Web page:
F-117 Nighthawk

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The Lockheed F-117 Nighthawk is a stealth ground attack aircraft formerly operated by the United States Air Force. The F-117A's first flight was in 1981, and it achieved initial operating capability status in October 1983.[1] The F-117A was "acknowledged" and revealed to the world in November 1988.[4]

A product of the Skunk Works and a development of the Have Blue technology demonstrator, it became the first operational aircraft initially designed around stealth technology. The F-117A was widely publicized during the Persian Gulf War of 1991.

The Air Force retired the F-117 on 22 April 2008,[2] primarily due to the fielding of the F-22 Raptor[5] and the impending fielding of the F-35 Lightning II.[6]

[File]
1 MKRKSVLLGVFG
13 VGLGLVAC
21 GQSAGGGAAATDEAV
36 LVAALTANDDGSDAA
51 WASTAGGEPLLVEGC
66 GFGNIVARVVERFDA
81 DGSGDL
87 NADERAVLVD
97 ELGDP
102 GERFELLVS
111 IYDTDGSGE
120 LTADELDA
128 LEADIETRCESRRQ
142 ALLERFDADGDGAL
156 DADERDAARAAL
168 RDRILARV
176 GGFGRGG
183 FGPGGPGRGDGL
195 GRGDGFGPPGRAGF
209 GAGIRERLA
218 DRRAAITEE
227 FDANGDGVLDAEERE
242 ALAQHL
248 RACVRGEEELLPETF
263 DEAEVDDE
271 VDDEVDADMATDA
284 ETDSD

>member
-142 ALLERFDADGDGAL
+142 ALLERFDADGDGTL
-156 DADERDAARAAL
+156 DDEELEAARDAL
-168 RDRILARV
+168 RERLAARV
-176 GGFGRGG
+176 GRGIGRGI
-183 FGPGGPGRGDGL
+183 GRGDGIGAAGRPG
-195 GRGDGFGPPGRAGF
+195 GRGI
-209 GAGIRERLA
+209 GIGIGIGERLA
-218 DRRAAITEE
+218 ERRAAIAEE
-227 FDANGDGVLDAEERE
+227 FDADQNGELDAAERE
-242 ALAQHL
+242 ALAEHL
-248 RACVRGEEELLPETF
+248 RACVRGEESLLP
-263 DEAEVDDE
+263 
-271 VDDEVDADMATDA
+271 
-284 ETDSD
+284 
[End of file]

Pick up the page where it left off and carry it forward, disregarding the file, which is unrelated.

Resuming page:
In 1964, Pyotr Ya. Ufimtsev, a Soviet/Russian mathematician, published a seminal paper, "Method of Edge Waves in the Physical Theory of Diffraction", in the Journal of the Moscow Institute for Radio Engineering, in which he showed that the strength of a radar return is related to the edge configuration of an object, not its size.[7] Ufimtsev was extending theoretical work published by the German physicist Arnold Sommerfeld.[8][9][10] Ufimtsev demonstrated that he could calculate the radar cross-section across a wing's surface and along its edge. The obvious conclusion was that even a large airplane could be made stealthy by exploiting this principle. However, the airplane's design would make it aerodynamically unstable, and the state of computer technology in the early 1960s could not provide the kinds of flight computers which allow aircraft such as the F-117, and B-2 Spirit to stay airborne. However, by the 1970s, when a Lockheed analyst reviewing foreign literature found Ufimtsev's paper, computers and software had advanced significantly, and the stage was set for the development of a stealthy airplane.[11]

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